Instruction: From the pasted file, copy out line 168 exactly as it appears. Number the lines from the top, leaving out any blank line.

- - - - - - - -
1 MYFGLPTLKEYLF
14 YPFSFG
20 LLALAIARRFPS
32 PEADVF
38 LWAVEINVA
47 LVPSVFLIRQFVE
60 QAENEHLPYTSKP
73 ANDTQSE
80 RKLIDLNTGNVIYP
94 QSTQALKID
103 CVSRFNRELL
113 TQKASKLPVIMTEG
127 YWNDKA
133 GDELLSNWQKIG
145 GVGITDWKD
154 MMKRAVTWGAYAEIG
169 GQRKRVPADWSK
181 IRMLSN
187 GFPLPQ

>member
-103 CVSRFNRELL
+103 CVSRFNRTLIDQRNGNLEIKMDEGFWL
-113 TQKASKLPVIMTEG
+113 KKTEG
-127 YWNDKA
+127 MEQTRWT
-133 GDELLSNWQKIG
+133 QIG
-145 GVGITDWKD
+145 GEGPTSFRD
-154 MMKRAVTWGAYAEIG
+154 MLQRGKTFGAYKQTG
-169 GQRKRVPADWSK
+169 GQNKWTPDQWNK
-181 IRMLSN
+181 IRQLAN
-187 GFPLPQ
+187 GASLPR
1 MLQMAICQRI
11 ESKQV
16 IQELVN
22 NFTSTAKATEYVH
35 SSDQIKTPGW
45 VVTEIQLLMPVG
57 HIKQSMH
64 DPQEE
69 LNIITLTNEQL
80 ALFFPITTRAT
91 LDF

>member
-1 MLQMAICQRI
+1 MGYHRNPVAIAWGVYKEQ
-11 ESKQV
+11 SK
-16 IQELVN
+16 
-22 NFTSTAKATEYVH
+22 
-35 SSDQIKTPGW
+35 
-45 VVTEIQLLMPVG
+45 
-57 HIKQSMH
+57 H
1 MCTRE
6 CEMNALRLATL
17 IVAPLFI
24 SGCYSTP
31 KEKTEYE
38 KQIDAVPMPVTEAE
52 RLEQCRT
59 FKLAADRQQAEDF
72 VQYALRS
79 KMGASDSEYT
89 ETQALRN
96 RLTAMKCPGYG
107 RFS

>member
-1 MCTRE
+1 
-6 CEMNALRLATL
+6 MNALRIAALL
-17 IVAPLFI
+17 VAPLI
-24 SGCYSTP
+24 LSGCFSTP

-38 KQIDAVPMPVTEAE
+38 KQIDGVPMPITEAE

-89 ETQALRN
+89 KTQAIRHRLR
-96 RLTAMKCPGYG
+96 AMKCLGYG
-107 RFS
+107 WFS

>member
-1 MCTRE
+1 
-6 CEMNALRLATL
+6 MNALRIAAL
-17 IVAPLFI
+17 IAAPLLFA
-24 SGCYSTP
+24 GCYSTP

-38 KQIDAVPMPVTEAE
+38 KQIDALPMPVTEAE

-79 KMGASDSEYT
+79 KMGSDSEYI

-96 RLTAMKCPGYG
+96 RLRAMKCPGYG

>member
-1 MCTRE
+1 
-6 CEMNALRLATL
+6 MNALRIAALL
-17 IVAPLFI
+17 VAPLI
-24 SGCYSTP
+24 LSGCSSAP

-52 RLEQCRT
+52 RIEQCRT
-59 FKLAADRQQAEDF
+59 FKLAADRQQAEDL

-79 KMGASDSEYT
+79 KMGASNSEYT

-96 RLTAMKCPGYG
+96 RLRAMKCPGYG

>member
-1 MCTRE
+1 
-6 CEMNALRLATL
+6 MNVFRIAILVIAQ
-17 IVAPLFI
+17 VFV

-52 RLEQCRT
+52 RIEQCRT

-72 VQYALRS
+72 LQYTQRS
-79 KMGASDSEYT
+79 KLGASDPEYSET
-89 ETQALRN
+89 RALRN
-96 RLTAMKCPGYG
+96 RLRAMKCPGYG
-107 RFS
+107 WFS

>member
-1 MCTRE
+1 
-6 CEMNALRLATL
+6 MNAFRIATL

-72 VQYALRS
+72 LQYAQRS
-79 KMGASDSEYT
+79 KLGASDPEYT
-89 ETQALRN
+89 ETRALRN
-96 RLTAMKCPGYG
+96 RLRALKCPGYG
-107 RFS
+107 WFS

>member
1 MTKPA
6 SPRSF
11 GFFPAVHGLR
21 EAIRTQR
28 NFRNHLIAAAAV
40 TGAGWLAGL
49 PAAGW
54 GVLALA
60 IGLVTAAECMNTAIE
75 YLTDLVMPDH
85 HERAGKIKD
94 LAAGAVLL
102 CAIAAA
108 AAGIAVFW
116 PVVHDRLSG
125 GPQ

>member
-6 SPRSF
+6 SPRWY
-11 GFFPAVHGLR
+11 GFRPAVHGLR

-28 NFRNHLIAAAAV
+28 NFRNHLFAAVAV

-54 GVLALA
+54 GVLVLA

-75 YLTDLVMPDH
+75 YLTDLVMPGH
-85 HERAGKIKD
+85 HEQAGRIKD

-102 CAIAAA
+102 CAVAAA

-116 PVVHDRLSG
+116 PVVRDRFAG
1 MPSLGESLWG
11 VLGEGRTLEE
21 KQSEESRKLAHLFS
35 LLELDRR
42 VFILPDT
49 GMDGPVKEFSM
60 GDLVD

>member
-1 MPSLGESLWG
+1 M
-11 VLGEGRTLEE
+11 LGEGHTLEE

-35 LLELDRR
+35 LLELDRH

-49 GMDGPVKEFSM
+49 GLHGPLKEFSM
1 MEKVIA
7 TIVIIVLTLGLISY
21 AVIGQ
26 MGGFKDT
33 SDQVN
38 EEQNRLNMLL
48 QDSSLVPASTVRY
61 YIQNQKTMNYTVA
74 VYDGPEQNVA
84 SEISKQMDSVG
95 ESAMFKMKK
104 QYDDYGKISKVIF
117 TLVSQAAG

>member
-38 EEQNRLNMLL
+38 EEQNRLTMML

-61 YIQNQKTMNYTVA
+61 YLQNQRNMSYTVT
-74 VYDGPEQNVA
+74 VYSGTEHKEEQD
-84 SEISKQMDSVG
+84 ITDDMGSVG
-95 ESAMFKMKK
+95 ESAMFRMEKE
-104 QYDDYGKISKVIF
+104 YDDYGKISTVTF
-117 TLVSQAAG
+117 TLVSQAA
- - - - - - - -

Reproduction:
49 PAAGW